Presentation on theme: "Human Trafficking The Globe’s Fastest Growing Crime."— Presentation transcript:
Human Trafficking The Globe’s Fastest Growing Crime
The Definition of Human Trafficking ”Severe Forms” of human trafficking: (a) sex trafficking in which a commercial sex act is induced by force, fraud, or coercion, or in which the person induced to perform such an act has not attained 18 years of age; or (b) the recruitment, harboring, transportation, provision, or obtaining of a person for labor or services, through the use of force, fraud, or coercion for the purposes of subjection to involuntary servitude, peonage, debt bondage, or slavery. 1 1 Trafficking Victims Protection Act (TVPA) of 2000
Human Trafficking in the 21st Century Human trafficking is the fastest growing criminal enterprise of the 21st Century. Human trafficking generates $9.5 billion each year in the United States alone. Modern trafficking is connected to a host of other transnational issues, including poverty, discrimination against women, the drug and arms trade, and the refugee crises around the globe.
WHO ARE THE TRAFFICKERS? Organized crime Neighbors, friends, family members, village chiefs, returnees Agricultural operations Owners of small or medium-sized businesses Families (including diplomats)
NOT WHO YOU THINK Ran multiple brothels Labor trafficking Violent OC pimp Sex Trafficking Alleged labor trafficking Sex trafficking Sex trafficking of niece
WHO ARE TRAFFICKED and ENSLAVED PERSONS? Men, women and children Varying ages Varying levels of education May be US Citizens or Voluntary migrants ◦Seeking to improve their situation
Pathways to Entry Parents selling children Violence and force Kidnapping Seduction and coercion False advertising for “modeling,” “acting,” or “dancing” opportunities Peer recruitment Internet enticement through chat rooms or profile sharing sites
Possible Indicators Excess amount of cash Hotel room keys Chronic runaway/homeless Signs of “branding” Relationships with older men Changes in behavior or dress Presence of overly controlling and/or abusive “boyfriend” Injuries/signs of physical or psychological abuse Having to work excessive hours or when sick Working to pay off a debt Not able to talk to friends or family Restricted/scripted communication Inconsistencies in story No ID documents
Victims May Not Appear to Want Help Captivity, confinement and isolation Use and threat of violence Fear, shame, self-blame and hopelessness Dependency Distrust of law enforcement Debt bondage Misinformation/false promises Lack of knowledge of social systems Non-identification as a victim Stockholm Syndrome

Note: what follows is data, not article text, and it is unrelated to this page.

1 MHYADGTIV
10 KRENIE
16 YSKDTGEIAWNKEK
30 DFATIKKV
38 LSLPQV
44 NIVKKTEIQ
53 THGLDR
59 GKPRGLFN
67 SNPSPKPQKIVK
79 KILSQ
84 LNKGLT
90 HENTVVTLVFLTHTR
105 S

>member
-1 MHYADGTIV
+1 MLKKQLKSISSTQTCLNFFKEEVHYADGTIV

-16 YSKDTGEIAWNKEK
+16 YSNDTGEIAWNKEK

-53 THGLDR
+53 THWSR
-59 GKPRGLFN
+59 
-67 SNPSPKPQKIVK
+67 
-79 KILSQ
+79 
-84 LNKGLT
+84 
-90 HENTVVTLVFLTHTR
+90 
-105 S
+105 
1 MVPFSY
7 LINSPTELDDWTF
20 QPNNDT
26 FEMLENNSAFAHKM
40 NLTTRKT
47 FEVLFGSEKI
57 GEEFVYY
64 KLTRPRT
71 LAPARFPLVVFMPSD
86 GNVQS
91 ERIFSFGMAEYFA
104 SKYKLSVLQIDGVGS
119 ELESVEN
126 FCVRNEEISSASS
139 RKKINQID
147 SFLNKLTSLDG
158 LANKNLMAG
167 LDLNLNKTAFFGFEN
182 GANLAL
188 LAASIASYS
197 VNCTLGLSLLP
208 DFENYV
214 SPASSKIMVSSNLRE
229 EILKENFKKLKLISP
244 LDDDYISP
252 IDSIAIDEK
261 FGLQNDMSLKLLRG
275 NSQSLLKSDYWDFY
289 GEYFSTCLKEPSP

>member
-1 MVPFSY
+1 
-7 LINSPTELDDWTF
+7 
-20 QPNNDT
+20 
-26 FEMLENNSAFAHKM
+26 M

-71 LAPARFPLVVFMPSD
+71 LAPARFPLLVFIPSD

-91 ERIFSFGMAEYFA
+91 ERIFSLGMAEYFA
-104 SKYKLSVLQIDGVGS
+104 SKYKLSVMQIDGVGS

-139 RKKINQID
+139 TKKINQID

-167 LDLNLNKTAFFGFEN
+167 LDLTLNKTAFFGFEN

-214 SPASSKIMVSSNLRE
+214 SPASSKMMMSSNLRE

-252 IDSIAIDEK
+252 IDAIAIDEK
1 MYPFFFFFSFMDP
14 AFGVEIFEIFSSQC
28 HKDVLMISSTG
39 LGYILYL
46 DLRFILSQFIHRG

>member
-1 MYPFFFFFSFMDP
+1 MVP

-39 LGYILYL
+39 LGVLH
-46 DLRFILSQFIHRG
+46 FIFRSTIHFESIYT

Human Trafficking in the 21st Century Women are significantly more likely to be victims of trafficking. According to the UN Trafficking in Persons Report 2014, the latest data shows women and girls comprising at least 70% of trafficking victims. Further, when looking at the data for sex trafficking, women and girls make up 98% of the victim population.
Human Trafficking Victims are often Seen as Criminals Traffickers often force victims to commit crimes in the course of their trafficking Child sex trafficking is still criminalized in most states where children cannot legally consent to sex. ◦For this reason many child sex trafficking victims continue to be arrested ◦Many law enforcement partners advocate for arrest as a means of referring child victims to services
T Visa: Pursuant to the Victims of Trafficking and Violence Protection Act of 2000, victims of trafficking are now afforded the opportunity to obtain permanent legal residence in the United States. Human Trafficking Law & The Victim Immigration Status
Many states, including California and New York, have taken steps to treat trafficking victims as just that – victims – rather than as criminals. Human Trafficking Law & The Victim Immunity Sanctuary for Families launches innovative Human Trafficking Intervention Court in Queens, New York.
Under the Victims of Trafficking and Violence Protection Act of 2000, restitution is a mandatory remedy in trafficking cases. And yet... Sex Trafficking Cases Prosecutors sought restitution in only 61% of the sex trafficking cases surveyed Where restitution was sought, it was granted only 44% of the time The average restitution order was $151,201 Labor Trafficking Cases Prosecutors sought restitution in 87% of labor trafficking cases Where restitution was sought, it was granted 93% of the time The average restitution order was $228,201 Human Trafficking Law & The Victim Restitution
The Coalition to Abolish Slavery & Trafficking Legal Services Social Services Outreach and Training Emergency Response Survivor Leadership Policy Advocacy
h Thank you to CAST and Gibson, Dunn & Crutcher for information provided for this presentation. To learn more or support CAST, go to www.castla.org with special thanks to the Los Angeles City Commission on the Status of Women for additional information please visit us at: www.inhercircle.org